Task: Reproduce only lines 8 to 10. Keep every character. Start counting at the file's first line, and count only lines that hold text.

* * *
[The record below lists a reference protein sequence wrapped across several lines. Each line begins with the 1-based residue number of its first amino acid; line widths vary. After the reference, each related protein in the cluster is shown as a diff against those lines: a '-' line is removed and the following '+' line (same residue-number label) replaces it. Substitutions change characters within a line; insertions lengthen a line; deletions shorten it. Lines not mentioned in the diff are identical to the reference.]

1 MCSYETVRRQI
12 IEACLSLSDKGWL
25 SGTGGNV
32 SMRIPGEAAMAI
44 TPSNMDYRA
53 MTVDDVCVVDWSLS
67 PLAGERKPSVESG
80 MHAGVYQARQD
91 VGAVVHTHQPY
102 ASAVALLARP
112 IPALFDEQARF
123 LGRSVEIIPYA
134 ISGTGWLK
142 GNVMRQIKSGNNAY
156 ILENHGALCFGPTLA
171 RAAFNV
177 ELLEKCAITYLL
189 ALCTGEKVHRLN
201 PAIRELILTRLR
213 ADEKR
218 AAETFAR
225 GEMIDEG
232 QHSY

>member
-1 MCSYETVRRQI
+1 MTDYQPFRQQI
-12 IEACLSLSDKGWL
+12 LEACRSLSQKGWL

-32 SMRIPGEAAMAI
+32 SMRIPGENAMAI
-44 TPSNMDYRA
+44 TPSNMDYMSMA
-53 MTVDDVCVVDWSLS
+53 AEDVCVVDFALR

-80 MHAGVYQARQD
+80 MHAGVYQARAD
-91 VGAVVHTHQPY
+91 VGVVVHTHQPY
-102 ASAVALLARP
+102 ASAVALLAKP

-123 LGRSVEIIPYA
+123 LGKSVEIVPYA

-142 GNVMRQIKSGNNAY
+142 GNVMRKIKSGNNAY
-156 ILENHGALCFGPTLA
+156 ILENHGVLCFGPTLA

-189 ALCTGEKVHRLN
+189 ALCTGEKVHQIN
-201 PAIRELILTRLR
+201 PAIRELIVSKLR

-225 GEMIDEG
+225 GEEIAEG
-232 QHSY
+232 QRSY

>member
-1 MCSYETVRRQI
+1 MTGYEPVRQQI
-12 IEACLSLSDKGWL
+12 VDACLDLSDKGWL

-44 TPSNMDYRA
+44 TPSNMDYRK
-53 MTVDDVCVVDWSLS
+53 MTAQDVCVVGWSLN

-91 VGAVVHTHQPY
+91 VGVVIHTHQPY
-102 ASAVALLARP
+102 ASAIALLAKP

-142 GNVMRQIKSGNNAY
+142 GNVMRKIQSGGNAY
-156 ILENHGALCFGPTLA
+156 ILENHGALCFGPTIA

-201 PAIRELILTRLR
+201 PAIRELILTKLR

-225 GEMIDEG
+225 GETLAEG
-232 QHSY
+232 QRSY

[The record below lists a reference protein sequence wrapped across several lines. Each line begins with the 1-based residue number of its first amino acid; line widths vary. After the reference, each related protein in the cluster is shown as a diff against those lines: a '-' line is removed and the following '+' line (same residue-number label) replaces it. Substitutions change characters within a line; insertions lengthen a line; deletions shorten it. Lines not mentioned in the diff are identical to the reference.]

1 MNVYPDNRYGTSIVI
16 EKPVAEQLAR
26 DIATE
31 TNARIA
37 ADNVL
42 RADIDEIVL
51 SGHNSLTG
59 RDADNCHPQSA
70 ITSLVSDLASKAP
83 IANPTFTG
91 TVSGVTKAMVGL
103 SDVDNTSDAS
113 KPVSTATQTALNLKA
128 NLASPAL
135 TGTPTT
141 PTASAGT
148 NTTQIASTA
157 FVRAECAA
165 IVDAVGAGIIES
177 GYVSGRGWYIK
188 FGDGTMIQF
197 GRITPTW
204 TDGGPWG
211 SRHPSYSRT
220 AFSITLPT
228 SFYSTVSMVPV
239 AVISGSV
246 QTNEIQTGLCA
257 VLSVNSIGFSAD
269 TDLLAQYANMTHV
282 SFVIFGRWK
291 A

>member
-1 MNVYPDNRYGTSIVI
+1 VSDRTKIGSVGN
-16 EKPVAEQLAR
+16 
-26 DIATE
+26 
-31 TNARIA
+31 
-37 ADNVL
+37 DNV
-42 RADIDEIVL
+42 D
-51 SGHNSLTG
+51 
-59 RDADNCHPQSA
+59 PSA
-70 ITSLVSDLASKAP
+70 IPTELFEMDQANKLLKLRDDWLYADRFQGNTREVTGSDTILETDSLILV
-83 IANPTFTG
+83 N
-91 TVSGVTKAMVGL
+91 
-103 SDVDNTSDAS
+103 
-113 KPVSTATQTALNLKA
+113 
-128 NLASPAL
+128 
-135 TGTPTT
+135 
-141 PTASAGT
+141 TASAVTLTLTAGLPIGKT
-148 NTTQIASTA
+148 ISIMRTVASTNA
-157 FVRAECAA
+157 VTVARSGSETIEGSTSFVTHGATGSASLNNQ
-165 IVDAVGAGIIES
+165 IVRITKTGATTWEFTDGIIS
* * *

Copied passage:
67 PLAGERKPSVESG
80 MHAGVYQARQD
91 VGAVVHTHQPY